Like Kingdom of Heaven, this is a richly thematic work - two themes for Narnia (a folk tune which HGW was cautious to not make “sound too Irish” and a “beauty of Narnia” idea), a theme for the children and another specific theme for Lucy, an Aslan theme, multiple motifs relating to the Ice Queen villain and her forces, and Peter’s heroic theme that seems to have entered into public consciousness as the work’s main theme (it’d be the one composer David Arnold reprised in the third film in the series). Harry even had to write a lullaby for the faun Tumnus to be used during filming. HGW constantly develops these themes over the life of the film; nothing ever feels stale. A lot of these contribute to a pervasive sense of awe, discovery, and wonder - say what you will about the more modern elements in the mix, but Harry utterly nailed this key element of fantasy storytelling. ”The first time Lucy goes into Narnia, there’s a little snow but nothing else. Andrew said, ‘you know that sound when there’s a lot of snow falling and you enter a little clearing and there’s a feeling of emptiness there.’ That was a great clue to me musically.”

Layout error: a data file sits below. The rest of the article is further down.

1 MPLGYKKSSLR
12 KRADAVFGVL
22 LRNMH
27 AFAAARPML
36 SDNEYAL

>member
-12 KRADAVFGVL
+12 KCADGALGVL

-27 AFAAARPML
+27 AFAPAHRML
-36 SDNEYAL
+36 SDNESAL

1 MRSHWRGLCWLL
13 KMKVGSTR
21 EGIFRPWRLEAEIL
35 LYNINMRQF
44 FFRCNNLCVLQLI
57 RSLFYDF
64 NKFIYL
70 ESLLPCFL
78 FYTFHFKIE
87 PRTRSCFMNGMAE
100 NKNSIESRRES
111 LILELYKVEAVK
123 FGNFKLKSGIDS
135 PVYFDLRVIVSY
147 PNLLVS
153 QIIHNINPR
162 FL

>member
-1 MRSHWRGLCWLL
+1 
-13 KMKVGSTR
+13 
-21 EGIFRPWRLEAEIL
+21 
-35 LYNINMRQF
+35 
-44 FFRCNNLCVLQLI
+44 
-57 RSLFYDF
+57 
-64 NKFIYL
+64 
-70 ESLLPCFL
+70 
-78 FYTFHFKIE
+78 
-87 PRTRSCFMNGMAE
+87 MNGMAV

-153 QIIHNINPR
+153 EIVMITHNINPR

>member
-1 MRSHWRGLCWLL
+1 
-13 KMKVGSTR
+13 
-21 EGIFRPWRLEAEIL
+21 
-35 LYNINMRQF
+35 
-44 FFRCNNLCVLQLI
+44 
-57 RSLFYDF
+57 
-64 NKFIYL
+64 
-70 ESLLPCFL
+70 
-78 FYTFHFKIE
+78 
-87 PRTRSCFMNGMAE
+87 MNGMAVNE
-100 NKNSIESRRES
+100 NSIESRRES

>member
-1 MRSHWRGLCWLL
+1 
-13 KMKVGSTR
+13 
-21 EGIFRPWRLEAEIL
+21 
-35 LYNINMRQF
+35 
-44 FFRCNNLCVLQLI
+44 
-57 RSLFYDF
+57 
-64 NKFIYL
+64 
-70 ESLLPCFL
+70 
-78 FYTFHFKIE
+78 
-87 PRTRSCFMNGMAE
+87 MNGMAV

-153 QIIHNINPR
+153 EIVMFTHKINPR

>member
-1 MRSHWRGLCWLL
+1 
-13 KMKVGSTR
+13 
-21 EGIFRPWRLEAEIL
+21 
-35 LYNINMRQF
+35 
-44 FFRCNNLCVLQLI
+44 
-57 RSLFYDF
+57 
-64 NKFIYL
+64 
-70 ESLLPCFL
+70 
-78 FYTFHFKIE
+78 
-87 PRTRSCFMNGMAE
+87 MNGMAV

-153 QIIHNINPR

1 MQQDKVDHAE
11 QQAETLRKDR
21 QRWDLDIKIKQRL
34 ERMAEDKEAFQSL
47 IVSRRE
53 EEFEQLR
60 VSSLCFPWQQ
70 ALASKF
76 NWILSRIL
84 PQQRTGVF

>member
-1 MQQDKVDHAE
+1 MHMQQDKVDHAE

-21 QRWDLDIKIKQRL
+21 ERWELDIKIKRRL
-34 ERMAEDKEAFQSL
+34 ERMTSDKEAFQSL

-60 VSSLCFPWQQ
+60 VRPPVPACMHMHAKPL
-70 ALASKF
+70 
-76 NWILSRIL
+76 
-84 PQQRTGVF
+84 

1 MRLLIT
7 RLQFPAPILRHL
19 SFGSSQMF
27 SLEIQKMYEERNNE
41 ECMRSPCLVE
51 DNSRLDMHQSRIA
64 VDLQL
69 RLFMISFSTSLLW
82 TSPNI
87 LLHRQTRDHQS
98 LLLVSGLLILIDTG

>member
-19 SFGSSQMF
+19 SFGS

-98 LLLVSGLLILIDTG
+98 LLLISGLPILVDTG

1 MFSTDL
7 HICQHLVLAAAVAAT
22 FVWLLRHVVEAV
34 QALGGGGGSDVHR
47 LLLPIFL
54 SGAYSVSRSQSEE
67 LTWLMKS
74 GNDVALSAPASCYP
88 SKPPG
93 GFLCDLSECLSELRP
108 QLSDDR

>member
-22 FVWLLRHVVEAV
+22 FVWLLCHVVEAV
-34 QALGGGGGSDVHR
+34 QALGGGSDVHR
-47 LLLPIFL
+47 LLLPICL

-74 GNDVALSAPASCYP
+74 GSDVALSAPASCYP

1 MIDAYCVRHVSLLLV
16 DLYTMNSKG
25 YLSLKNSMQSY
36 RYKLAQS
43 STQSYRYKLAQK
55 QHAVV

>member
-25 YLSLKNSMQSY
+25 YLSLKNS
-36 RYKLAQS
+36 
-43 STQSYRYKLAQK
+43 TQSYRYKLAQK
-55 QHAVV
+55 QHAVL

Also like Kingdom of Heaven, this work has an astonishing diversity of voices - solo vocals, children’s choir, full adult choir. The Media Ventures days of just big male voices bellowing at you were over. It showed that Harry, like John Powell with his concurrent brass and percussion usage, was starting to refine a distinctive compositional style that was decidedly his own - “hey, THAT’S a Gregson-Williams score!” And the work Harry started doing on Sinbad around emphasizing elegant woodwind solos amidst the ensemble comes out in spades here (the flutists might be MVPs here).

I didn’t have a paragraph to talk about the music for the deus ex machina sequence involving Santa Claus, so I’ll just praise it here. Utterly awesome track.